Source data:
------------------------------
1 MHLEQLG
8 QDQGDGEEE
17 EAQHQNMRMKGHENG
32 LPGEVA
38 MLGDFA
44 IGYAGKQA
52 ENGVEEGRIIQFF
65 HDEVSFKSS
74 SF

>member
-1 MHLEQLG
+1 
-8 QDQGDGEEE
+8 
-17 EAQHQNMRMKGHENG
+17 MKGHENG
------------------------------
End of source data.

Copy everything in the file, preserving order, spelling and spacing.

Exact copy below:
1 MHLEQLG
8 QDQGDGEEE
17 EAQHQNMRMKGHENG
32 LPGEVA
38 MLGDFA
44 IGYAGKQA
52 ENGVEEGRIIQFF
65 HDEVSFKSS
74 SF

>member
-1 MHLEQLG
+1 
-8 QDQGDGEEE
+8 
-17 EAQHQNMRMKGHENG
+17 MKGHENG